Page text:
Bartholomeus van Bassen (1590 1652)
Bartholomeus van Bassen (1590-1652), A Renaissance church interior, remnants of a signature (lower left on the pedestal), oil on panel, 83x124 cm, Provenance:
-Collection K. Twining, Esq. Blackheath, May 1847 (according to a label on the reverse).
-With Galerie Rapps, Stockholm.
-Auction, Sotheby's, London, 17 December 1998, lot 3.
-Private collection, Amsterdam. Little is known about the Golden-Age painter Bartholomeus van Bassen (1590–1652). In 1613, his name is registered in the archives of the Sint-Lucasgilde (‘St. Lucas Guild’) of the city Delft in the Netherlands. There is however reason to believe that Van Bassen is of Flemish origin, because his style can be linked to certain interior painters from Antwerp such as Pieter Neefs I (1578/90–1656/61) and Hendrik van Steenwijck II (1580–1640). In 1622, he moved to The Hague, where he played a more prominent role in the local painters’ guild. Not just a painter, Van Bassen was also active as an architect; this was a combination that was not uncommon in the seventeenth century. His professional view on architecture certainly helped him to depict church and palace interiors very realistically. Often his creations were not directly linked to existing buildings, but rather based on architectural concepts with which he made his own splendid interiors. The figures in his paintings were most likely painted by artist friends. The focus of his interiors was the correct mathematical use of perspective.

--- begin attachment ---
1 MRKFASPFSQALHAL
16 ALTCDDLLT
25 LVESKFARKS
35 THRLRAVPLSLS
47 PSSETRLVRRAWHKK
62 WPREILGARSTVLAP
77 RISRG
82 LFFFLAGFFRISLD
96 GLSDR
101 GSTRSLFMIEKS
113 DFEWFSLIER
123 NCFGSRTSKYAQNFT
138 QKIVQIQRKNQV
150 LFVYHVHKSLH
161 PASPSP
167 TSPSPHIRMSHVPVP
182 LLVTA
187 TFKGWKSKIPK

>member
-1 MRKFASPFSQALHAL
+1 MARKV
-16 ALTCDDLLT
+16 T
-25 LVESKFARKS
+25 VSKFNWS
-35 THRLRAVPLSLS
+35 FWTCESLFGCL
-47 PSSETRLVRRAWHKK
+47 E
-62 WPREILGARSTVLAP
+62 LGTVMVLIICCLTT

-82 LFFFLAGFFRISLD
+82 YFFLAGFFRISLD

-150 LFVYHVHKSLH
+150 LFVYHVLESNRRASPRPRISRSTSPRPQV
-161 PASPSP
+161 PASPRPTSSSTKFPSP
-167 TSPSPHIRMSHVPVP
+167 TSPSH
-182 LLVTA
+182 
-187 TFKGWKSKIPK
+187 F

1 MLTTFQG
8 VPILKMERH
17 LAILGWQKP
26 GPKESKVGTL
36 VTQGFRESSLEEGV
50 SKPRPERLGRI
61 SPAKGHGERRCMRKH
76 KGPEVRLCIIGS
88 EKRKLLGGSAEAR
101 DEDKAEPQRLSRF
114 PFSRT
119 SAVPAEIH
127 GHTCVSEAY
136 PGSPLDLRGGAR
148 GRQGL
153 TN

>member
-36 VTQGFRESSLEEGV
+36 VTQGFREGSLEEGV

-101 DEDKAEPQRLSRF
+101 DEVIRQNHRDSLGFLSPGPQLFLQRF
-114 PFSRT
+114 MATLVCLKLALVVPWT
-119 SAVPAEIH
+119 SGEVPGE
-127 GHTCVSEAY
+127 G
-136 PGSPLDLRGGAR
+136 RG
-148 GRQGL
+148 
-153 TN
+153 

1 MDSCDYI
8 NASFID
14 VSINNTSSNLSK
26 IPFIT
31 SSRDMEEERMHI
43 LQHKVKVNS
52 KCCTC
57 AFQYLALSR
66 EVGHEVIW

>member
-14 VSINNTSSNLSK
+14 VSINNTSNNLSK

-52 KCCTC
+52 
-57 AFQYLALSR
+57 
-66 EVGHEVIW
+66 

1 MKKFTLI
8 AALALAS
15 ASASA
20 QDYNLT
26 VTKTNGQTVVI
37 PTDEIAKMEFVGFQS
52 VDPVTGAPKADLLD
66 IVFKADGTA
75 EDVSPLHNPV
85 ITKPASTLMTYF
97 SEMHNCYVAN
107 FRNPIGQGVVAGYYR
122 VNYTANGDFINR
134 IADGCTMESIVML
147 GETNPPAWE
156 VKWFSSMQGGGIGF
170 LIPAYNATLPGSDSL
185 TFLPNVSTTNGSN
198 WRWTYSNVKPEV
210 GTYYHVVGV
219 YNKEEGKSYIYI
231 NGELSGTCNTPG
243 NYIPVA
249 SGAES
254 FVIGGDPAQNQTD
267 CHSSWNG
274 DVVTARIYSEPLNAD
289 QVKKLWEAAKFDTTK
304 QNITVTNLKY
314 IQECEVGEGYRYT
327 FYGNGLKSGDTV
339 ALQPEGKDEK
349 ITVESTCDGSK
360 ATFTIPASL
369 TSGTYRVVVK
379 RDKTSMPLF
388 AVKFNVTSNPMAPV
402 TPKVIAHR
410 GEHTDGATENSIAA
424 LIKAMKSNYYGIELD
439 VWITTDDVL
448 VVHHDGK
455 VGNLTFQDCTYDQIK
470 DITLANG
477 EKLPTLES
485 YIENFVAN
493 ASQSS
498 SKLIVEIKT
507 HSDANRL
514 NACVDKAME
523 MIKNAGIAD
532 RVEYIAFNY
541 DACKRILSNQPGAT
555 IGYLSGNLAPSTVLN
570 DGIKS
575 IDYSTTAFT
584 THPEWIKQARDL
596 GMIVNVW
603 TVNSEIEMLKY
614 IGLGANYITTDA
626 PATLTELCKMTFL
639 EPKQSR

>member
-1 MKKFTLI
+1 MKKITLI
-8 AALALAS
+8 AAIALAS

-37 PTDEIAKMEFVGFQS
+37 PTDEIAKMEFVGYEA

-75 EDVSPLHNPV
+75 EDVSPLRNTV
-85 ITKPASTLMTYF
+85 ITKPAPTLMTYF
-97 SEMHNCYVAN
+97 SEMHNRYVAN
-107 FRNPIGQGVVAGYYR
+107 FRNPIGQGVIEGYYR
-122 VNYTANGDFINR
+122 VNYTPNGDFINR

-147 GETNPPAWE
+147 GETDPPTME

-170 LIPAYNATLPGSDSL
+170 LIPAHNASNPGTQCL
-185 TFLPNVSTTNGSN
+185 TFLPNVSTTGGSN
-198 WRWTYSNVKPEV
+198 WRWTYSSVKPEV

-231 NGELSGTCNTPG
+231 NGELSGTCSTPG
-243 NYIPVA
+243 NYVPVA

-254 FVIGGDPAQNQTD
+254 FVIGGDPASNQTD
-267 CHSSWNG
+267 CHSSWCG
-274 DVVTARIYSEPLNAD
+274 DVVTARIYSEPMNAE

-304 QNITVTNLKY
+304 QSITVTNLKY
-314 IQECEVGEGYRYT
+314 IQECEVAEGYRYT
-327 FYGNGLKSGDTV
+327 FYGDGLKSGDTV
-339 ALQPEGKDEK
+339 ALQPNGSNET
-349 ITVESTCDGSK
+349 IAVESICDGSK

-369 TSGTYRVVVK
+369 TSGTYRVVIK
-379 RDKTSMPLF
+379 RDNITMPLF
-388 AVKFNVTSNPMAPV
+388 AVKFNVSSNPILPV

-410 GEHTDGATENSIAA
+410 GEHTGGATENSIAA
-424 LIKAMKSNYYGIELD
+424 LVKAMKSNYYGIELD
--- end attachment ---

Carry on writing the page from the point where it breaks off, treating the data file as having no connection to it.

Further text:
The depicted figures appear to be the work of another yet unidentified artist.